The Old Kid On The Bloc

The best-known and most prestigious of the festivals in the old Eastern Bloc also hung on to the title of being the biggest, when this year’s Sziget in Hungary attracted just more than Poland’s rapidly growing Heineken Open’er.

Sziget’s average daily crowd, including the two “warm-up” days, was 62,000, about 1,000 per day more than the Polish event attracted.

Ignoring what Sziget calls “the minus one day” (when Hungarian heavy rockers Tankcsapda played the main stage) and “zero day” (when only four stages were open), the average daily crowd for the five full festival days was 68,000.

In common with many camping festivals in former Iron Curtain countries – particularly the Polish event and Serbia’s Exit Festival – a huge slice of the crowd are fans from other parts of Europe.

Budget airlines now fly to most major eastern European cities, allowing a gang of friends to have a relatively inexpensive holiday under canvas in some of the mainland continent’s cheapest places.

The downside is that booking the acts that draw big crowds means the full festival ticket price of between euro 120 and euro 150, although reasonable for western Europeans, is moving beyond what many Hungarians can afford.

Festival managing director Gábor Takács is aware of the problem, although solving it is another matter. This year, Sziget cut the number of stages to 13 because last year’s production costs were far too high. In previous years, the event had more than 20 stages.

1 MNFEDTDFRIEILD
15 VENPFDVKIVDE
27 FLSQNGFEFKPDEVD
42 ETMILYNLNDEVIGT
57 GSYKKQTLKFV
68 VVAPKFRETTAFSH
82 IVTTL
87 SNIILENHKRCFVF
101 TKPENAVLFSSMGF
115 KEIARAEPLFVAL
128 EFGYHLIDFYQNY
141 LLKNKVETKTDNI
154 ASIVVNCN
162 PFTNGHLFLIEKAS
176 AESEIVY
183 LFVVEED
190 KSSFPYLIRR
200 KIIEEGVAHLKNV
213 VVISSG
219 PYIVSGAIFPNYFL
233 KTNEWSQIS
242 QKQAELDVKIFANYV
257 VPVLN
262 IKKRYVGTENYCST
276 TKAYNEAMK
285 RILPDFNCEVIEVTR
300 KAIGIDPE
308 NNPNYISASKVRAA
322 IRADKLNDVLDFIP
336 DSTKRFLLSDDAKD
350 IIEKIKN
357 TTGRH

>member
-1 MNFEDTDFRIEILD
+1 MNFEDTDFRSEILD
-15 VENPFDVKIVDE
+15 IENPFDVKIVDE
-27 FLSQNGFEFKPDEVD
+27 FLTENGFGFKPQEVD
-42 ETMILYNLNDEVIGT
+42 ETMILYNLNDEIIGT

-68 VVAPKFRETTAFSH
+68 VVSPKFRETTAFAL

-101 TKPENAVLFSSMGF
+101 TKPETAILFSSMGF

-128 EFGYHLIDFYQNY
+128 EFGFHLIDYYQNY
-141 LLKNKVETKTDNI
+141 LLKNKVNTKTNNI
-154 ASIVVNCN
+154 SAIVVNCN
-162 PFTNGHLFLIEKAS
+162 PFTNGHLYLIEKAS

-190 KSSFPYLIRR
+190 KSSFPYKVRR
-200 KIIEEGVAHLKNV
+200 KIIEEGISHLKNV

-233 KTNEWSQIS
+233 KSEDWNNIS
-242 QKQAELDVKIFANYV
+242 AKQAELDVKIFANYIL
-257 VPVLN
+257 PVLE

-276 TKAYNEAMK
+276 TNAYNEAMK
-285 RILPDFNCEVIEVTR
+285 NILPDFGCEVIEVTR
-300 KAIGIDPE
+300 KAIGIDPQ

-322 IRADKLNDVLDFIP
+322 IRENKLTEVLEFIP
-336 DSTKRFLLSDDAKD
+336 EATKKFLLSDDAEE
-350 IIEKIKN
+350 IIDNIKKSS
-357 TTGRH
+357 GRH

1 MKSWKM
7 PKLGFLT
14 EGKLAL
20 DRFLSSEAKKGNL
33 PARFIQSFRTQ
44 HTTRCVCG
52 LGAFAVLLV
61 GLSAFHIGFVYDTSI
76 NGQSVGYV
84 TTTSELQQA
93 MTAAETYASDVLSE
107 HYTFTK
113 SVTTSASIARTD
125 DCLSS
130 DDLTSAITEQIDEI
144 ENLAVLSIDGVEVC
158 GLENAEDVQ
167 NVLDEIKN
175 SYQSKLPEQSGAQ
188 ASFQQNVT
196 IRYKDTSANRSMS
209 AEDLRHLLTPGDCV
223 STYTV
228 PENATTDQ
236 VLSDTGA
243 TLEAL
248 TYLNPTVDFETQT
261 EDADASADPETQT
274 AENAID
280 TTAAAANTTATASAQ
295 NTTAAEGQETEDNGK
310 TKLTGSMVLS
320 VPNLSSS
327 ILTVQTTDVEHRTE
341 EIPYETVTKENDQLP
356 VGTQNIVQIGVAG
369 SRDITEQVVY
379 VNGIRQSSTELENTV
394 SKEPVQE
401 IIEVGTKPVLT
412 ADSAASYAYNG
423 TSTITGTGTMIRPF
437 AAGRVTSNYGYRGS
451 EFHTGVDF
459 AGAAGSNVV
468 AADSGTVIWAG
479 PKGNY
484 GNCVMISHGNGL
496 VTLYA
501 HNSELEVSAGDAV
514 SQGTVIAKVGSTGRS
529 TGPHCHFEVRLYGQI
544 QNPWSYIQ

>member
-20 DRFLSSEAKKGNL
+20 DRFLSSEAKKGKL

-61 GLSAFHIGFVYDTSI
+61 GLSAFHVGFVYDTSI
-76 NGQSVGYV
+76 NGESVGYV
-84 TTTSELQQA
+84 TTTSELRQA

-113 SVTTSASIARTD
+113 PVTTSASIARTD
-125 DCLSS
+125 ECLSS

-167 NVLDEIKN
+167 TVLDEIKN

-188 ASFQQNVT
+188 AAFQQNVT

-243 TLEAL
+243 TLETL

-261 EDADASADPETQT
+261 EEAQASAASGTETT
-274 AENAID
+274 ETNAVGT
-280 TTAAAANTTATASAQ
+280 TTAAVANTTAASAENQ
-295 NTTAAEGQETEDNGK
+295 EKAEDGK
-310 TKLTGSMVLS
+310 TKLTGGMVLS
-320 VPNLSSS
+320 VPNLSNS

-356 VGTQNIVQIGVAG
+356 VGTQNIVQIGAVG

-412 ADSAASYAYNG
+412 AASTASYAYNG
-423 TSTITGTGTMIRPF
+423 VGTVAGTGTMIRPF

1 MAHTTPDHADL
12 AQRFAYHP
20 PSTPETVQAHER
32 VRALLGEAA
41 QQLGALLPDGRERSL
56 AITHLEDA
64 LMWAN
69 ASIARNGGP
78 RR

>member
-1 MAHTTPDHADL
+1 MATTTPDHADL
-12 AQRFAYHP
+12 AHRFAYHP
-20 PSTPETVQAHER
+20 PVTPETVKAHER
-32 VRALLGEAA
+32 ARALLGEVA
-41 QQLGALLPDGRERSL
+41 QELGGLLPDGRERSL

The cuts haven’t lessened the value aspect of the festival or cut the range of entertainment offered, as many have come through tinkering, such as merging the rock and heavy metal stages into one.

Sziget press and PR coordinator Gergo Salamon reckons the 266-acre Danube island site at Budapest hosted more than 45,000 foreign visitors over the course of the festival.

Of the 35,000 tickets sold in advance, about 70 percent were sold outside Hungary. Early estimates suggest more than 6,000 were sold in The Netherlands, 4,000 in France, and 2,000 in Italy and Germany. A further 1,000 were sold in Britain as well as Australia.

Many of the foreign visitors will likely help promote the event around the globe, judging by the fact people were three-deep at the main Sziget merchandise stall throughout the event.

The biggest crowd of the week was the 70,000 who turned up for an Aug. 14 main stage bill headed by The Prodigy and Pendulum. The following two days – with Placebo and Faith No More topping the bills – were only about 1,000 short of that.

With so many people coming from all over the globe, Sziget was also mindful of the swine flu pandemic spreading around Europe and set up a 60-bed clinic and a round-the-clock pharmacy for those not feeling well. About 400 health professionals worked this year’s festival.

The acts helping this year’s Sziget, the 19th time it’s been held, stay on top of the old Eastern Bloc pile Aug. 12-17 also included Lily Allen, Snow Patrol, White Lies, Calexico, Fatboy Slim, Bloc Party, Klaxons and The Offspring.